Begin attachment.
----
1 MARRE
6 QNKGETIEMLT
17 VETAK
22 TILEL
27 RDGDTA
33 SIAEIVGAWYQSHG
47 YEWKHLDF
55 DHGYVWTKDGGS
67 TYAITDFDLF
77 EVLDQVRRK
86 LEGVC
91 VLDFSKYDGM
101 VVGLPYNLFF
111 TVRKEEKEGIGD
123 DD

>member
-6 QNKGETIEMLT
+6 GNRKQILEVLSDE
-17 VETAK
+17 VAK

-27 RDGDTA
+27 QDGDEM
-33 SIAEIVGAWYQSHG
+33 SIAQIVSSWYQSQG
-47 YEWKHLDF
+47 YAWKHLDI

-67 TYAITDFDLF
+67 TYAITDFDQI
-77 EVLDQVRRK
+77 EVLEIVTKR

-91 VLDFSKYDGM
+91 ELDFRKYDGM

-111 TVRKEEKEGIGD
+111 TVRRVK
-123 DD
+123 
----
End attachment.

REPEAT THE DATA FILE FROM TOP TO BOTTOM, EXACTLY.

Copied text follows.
1 MARRE
6 QNKGETIEMLT
17 VETAK
22 TILEL
27 RDGDTA
33 SIAEIVGAWYQSHG
47 YEWKHLDF
55 DHGYVWTKDGGS
67 TYAITDFDLF
77 EVLDQVRRK
86 LEGVC
91 VLDFSKYDGM
101 VVGLPYNLFF
111 TVRKEEKEGIGD
123 DD

>member
-6 QNKGETIEMLT
+6 GNRKQILEVLSDE
-17 VETAK
+17 VAK

-27 RDGDTA
+27 QDGDEM
-33 SIAEIVGAWYQSHG
+33 SIAQIVSSWYQSQG
-47 YEWKHLDF
+47 YAWKHLDI

-67 TYAITDFDLF
+67 TYAITDFDQI
-77 EVLDQVRRK
+77 EVLEIVTKR

-91 VLDFSKYDGM
+91 ELDFRKYDGM

-111 TVRKEEKEGIGD
+111 TVRRVK
-123 DD
+123 